Remarks:
Doses / Concentrations:
Experiment A: 15 and 6g/day per animal (pitch)
Basis:
other: 15 g/d (diet, 3 d), 6 g/d (capsule, 2 d)
Remarks:
Doses / Concentrations:
Experiment B: 15 and 6g/day per animal (pitch) plus 5 g/d of lead shot
Basis:

Remarks:
Doses / Concentrations:
Experiment D: 3 g/day per animal (coal tar)
Basis:
other: 15 g in total for 5 d, administered by capsule
No. of animals per sex per dose:
Experiment A: 5 per group
Experiment D: 3 and 2 per group
Control animals:
yes, concurrent no treatment
Details on study design:
Post-exposure period: =< 20 days

Examinations

Sacrifice and pathology:
GROSS PATHOLOGY: Yes

Results and discussion

Results of examinations

Clinical signs:
effects observed, treatment-related
Description (incidence and severity):
Death within 8 to 20 days
Mortality:
mortality observed, treatment-related
Description (incidence):
Death within 8 to 20 days
Histopathological findings: non-neoplastic:
effects observed, treatment-related
Description (incidence and severity):
liver degeneration, jaundice
Details on results:
EXPERIMENT A (coal-tar pitch from remnants of clay pigeons):

CLINICAL SIGNS AND MORTALITY
Death of all 5 animals within 8 to 20 d after dosing for 5 d

FOOD CONSUMPTION AND COMPOUND INTAKE (if feeding study)
Inappetence for food on day 4: refusal of food intake (all 5 animals),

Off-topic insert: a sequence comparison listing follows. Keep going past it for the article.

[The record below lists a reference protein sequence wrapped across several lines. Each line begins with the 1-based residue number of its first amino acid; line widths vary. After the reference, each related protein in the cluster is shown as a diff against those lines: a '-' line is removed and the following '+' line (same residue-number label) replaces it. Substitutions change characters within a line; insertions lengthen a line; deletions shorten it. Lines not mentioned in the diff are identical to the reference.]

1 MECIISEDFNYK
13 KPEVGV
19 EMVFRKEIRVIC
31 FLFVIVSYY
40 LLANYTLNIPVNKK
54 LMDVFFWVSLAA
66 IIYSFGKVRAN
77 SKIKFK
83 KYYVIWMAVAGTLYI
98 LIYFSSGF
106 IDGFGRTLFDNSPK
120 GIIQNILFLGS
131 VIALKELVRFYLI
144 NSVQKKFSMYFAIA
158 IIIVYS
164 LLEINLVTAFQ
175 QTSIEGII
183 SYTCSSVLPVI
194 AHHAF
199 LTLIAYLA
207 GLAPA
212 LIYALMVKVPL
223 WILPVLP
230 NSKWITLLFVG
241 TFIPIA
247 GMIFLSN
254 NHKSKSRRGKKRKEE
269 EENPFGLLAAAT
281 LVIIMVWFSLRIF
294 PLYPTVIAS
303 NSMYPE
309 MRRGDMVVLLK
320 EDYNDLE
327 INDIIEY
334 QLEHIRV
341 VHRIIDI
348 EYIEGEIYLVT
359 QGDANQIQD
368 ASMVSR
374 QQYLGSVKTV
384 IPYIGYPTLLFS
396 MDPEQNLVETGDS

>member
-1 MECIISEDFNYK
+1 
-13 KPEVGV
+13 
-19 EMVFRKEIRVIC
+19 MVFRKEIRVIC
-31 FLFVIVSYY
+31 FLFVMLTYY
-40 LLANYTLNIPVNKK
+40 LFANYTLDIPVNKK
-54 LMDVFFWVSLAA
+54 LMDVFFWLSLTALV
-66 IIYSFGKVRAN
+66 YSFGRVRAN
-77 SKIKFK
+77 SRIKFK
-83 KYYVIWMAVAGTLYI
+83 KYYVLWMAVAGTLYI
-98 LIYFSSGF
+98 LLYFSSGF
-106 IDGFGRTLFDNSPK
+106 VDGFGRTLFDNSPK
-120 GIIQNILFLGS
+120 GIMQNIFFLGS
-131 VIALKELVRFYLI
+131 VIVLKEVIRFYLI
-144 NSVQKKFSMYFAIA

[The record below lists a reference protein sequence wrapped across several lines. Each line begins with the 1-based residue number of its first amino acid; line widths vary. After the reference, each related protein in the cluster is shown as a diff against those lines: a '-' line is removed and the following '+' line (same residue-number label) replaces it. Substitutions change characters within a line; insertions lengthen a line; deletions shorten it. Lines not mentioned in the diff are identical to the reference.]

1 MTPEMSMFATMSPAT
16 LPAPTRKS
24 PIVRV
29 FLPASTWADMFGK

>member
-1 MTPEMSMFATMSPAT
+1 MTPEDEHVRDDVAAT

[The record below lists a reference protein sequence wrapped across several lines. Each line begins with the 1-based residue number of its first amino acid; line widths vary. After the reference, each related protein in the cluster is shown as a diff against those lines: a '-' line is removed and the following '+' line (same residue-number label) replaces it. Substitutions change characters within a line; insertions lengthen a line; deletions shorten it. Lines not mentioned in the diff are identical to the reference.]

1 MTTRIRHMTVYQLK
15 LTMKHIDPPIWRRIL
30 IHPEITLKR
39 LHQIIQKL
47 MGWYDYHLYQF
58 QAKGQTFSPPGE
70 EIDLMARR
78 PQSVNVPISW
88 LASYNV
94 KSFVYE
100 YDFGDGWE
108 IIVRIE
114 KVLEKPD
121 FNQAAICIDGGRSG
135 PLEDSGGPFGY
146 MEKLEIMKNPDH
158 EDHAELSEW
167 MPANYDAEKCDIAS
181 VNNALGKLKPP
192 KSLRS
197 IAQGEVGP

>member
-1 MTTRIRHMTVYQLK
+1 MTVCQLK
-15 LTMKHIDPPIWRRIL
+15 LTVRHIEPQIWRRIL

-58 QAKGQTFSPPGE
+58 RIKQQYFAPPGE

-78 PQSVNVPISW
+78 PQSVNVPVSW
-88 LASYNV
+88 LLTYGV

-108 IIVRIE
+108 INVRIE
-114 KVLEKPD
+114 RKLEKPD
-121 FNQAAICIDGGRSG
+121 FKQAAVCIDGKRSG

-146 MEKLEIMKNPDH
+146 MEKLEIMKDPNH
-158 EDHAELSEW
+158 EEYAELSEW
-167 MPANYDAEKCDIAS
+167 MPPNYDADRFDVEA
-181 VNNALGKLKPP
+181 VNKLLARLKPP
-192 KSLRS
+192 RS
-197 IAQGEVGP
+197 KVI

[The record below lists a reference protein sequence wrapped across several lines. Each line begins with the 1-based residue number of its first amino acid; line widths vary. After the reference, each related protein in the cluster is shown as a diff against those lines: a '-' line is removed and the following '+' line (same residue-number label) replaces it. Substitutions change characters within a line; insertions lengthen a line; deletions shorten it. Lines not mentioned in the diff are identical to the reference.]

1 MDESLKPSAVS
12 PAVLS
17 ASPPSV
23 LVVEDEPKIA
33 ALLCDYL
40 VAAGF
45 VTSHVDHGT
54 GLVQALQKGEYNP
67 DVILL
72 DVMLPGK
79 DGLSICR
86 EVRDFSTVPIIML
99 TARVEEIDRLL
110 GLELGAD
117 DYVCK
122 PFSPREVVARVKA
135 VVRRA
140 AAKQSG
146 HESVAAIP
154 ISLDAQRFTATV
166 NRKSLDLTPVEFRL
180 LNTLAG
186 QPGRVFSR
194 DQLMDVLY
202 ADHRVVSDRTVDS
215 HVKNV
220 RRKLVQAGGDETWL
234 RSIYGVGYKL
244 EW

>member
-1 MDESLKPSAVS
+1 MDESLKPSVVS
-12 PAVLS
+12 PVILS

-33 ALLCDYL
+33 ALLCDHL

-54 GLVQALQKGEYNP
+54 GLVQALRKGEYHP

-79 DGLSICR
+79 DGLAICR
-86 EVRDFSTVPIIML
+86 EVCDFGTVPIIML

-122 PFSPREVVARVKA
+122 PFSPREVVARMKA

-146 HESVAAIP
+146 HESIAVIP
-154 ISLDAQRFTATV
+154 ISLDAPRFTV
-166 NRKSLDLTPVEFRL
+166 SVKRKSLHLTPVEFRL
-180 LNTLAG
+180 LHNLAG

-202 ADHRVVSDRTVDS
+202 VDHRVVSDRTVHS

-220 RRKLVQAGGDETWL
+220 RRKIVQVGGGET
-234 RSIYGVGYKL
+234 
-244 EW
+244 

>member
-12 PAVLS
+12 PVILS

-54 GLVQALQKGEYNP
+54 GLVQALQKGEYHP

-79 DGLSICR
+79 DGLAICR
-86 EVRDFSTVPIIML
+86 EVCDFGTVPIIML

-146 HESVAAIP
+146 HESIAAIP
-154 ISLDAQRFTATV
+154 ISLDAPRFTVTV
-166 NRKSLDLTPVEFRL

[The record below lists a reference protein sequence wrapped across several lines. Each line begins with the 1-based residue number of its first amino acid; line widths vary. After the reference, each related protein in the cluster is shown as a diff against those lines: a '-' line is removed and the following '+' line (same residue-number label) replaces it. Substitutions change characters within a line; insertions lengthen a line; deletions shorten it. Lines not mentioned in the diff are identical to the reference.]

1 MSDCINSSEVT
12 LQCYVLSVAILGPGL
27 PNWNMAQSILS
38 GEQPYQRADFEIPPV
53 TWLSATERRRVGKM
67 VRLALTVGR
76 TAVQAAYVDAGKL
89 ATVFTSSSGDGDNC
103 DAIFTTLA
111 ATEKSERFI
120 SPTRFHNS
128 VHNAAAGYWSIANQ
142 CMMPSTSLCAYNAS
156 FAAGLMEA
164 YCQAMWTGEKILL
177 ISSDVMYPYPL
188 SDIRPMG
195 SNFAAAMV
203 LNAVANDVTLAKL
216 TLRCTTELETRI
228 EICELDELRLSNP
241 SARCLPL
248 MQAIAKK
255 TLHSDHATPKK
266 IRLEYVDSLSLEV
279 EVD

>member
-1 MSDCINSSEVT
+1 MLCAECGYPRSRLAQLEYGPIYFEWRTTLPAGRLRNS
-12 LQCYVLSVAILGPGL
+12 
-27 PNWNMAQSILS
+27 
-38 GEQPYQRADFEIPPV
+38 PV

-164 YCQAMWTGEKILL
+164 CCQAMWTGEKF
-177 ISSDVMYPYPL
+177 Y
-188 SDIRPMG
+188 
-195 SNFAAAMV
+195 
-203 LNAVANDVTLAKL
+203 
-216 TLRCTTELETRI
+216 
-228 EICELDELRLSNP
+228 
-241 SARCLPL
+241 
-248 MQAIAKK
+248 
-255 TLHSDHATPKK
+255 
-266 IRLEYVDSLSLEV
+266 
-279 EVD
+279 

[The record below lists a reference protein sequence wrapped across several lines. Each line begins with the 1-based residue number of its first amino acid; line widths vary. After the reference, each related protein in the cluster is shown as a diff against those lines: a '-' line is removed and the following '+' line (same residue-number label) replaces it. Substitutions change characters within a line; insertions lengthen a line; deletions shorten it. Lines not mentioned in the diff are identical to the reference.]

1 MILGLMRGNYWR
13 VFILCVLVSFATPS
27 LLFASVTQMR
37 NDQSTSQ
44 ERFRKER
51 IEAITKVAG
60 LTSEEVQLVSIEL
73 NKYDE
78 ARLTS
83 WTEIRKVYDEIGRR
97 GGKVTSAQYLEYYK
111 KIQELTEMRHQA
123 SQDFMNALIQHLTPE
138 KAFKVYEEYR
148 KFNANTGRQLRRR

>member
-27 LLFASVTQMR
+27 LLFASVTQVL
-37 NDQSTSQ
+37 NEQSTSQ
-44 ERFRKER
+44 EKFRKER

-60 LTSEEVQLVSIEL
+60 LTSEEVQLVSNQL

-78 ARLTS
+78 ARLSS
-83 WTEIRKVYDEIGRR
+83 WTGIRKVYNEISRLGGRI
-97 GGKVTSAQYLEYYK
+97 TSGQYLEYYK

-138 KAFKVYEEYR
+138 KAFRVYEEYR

Note: Therefore, dosing was continued by applying the TS in capsules for another 2 days

GROSS PATHOLOGY
LIVER CHANGES  including JAUNDICE, and  MARKED DEGENERATION, or EDEMA of the VISCERAL LYMPH NODES, and 
EXCESSIVE  SEROUS ABDOMINAL FLUID in 4/5 pigs.  In the remaining animal, no gross hepatic changes. 
--------------------------------------

EXPERIMENT B (coal-tar pitch from remnants of clay pigeons plus lead shot):

CLINICAL SIGNS AND MORTALITY
Death of 4/5 animals within 8 to 22 d after dosing for 5 d

GROSS PATHOLOGY
Characteristic LIVER CHANGES in 4/5 pigs comparable to effects found in Experiment A.  In the remaining animal, no gross hepatic changes.
================================


For COMPARISON
EXPERIMENT D (coal tar):

CLINICAL SIGNS AND MORTALITY
Group 1: Death 10 to 18 d
Group 2: Death after 38 d of one animal, one surviver until sacrifica after 60 d

GROSS PATHOLOGY
Group 1: LIVER CHANGES: MARKED DEGENERATION in all 3 animals (no further data)
Group 2: In succumbed animal, no gross hepatic changes, pseudomelanosis of the entire colon. 
In survivor, no gross hepatic changes, extensive moist proliferative dermatitis of unknown origin